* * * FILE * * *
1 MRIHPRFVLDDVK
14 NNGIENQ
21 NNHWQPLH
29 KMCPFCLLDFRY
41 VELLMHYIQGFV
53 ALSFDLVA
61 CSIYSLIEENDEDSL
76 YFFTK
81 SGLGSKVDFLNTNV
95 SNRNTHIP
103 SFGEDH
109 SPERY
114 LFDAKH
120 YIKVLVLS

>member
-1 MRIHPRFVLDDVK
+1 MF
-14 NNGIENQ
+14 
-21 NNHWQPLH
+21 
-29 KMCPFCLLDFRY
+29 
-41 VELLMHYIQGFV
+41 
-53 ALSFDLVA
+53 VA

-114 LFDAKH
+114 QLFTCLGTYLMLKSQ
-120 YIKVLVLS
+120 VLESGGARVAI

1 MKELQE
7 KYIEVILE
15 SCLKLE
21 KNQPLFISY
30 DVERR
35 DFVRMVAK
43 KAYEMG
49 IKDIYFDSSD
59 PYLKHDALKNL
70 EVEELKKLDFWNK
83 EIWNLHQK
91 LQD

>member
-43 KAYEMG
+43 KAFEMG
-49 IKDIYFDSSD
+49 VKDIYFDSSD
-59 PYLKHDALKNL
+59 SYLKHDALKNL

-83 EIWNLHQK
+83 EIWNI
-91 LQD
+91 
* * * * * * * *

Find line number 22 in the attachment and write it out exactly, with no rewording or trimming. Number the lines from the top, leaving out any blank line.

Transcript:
-29 KMCPFCLLDFRY